During an early morning meeting, participants heard the UEA Legislative Team talk about important legislation. Following the meeting, they participated in committee meetings and met with their legislators. NBCT teachers were also recognized in the House and Senate.

In the afternoon, teachers reported back on what they heard from their representatives. Rep. Steve Eliason, who sits on the Public Education Appropriations Subcommittee, stopped by and shared insights. He talked about providing ongoing money for teacher license fees and his school counselor bill (HB223). When asked about the budget, he talked about the $100 million in new money available in the budget and said, “we better dang well get more than 3% on the WPU because it’s critical.”

There is one more Educator Day on the Hill for this session on Friday, March 3, which will be combined with UEA’s Read Across America Event. The biggest push for legislation is during the last few days so it’s important for teachers to join the UEA Legislative Team and talk to their representatives and senators to help them understand the issues classroom teachers face.

House Floor (reported by Mike Kelley): HB255: Tax Increase Initiative Amendments passed the House on a vote of 55-13 and now goes to the Senate. The bill establishes requirements for providing certain information relating to the percentage of a proposed tax increase in the materials for any proposed ballot initiative. The UEA opposes this bill.

HB241: School Accountability Amendments discontinues the practice of school grading and replaces it with a system of indicators developed by the Utah State Board of Education. The bill passed the House on a vote of 54-18 and now goes to the Senate. The UEA supports this bill.

HB264: Utah Education Amendments requires the State Board of Education to work with the legislative auditor to review the effectiveness of education programs by November 30, 2018 and prepare and submit a revised 10-year plan to the Education Interim Committee by November 30, 2019. The bill passed the House on a vote of 60-6.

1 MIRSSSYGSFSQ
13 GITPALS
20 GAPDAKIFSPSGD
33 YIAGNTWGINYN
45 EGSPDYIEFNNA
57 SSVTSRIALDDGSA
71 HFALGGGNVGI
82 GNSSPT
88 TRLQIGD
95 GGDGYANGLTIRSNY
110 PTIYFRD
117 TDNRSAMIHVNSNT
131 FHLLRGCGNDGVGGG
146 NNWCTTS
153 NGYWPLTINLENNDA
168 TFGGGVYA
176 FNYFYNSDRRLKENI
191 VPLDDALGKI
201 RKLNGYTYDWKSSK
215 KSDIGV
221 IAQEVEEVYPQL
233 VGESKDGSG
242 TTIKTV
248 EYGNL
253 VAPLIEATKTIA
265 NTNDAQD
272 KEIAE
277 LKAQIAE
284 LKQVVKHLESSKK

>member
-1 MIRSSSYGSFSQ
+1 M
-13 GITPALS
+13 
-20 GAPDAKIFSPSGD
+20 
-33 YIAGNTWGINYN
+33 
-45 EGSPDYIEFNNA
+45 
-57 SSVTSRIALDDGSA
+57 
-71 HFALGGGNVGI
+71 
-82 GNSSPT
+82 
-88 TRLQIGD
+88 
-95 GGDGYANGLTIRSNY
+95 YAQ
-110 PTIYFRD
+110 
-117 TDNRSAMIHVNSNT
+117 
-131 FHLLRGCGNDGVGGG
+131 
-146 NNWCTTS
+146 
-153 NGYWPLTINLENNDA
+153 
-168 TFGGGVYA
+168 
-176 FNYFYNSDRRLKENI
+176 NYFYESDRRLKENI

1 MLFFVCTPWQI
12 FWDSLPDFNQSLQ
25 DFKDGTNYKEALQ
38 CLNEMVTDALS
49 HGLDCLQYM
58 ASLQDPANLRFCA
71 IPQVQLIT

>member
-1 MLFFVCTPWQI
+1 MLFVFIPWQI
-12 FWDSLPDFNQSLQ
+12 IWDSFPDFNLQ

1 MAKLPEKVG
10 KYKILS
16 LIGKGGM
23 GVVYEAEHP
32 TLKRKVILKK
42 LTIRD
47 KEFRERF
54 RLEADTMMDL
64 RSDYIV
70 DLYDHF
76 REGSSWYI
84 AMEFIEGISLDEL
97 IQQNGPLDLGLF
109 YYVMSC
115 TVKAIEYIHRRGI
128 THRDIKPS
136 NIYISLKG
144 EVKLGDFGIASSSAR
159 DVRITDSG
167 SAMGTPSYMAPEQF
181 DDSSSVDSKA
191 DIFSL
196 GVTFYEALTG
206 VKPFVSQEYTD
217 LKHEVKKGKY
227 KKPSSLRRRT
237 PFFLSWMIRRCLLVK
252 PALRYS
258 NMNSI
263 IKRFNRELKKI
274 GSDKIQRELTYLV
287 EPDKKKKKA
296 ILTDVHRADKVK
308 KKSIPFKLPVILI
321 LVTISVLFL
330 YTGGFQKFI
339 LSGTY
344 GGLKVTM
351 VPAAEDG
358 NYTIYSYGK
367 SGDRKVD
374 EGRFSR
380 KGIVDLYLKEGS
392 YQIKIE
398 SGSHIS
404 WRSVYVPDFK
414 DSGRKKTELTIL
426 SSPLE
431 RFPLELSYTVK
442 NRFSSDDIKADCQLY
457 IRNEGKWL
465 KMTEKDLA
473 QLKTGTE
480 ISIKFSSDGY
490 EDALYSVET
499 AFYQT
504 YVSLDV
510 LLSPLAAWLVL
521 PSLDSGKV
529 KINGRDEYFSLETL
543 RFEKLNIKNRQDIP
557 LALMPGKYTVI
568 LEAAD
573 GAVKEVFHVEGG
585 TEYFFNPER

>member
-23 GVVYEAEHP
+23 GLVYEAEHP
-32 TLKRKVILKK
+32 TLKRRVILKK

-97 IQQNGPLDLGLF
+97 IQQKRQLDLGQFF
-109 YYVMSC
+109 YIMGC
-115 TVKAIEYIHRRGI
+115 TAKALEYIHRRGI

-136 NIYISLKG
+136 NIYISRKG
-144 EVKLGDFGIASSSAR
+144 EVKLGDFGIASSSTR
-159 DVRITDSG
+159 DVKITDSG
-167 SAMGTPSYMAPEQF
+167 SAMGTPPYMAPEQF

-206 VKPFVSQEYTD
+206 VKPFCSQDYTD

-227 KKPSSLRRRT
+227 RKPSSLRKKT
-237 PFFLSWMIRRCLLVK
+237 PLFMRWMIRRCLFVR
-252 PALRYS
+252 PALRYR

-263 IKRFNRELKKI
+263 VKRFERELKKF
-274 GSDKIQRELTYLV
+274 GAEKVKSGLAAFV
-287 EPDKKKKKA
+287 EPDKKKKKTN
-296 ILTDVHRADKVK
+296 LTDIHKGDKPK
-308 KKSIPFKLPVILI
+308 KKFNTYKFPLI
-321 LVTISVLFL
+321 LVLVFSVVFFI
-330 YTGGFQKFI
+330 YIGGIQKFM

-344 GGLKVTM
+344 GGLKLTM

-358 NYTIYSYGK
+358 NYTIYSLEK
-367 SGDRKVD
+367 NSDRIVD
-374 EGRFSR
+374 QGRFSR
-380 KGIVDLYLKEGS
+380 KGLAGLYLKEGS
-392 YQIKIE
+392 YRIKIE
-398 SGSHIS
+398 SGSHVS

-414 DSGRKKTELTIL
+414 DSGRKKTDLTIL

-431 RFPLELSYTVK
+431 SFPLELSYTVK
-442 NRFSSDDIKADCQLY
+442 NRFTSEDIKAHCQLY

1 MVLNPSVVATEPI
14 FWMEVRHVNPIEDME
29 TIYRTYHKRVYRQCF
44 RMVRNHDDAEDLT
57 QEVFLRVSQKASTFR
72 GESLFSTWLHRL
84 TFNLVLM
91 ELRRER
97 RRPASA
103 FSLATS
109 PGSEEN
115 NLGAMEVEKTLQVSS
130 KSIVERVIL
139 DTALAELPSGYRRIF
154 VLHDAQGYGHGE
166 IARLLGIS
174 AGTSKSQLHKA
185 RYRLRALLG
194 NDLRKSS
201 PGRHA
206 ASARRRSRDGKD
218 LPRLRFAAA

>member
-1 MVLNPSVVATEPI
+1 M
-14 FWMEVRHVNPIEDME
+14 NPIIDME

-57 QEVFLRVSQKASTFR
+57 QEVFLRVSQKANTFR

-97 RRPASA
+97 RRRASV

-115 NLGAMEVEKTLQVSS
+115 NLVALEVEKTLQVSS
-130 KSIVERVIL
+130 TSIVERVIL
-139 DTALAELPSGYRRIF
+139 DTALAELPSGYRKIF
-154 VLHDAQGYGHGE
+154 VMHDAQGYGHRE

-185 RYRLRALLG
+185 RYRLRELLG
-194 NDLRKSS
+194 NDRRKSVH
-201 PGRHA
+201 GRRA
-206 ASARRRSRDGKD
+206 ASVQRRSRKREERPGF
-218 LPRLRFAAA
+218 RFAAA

Senate Floor (reported by Mike Kelley): HB119 (1st sub.): School Board Midterm Replacement Process creates a process for a local school board to make an appointment to fill a vacancy on the school board after a local school board member resigns. It passed the Senate unanimously and now goes to the Governor.

HB126: Student Plan for College and Career Readiness Revisions changes references for Student Education/Occupation Plan (SEOP) to “plan for college and career readiness” and Student Education Plan (SEP) to “individual learning plan,” to reflect current language. It passed the House unanimously. It passed the Senate unanimously and now goes to the Governor.

HB288 (1st sub.): School Sunscreen Provisions permits a student to carry and use sunscreen at a public school. It passed the Senate unanimously and now goes to the Governor.

SB161 (1st sub.): Bullying and Hazing Amendments requires a school board to update its policy regarding bullying, cyber-bullying, hazing and retaliation; requires employees, students and parents to sign a statement annually acknowledging understanding of the school board's policy; and requires training for school employees related to bullying, cyber-bullying, hazing and retaliation. It passed the Senate on a vote of 27-1 and now goes to the House.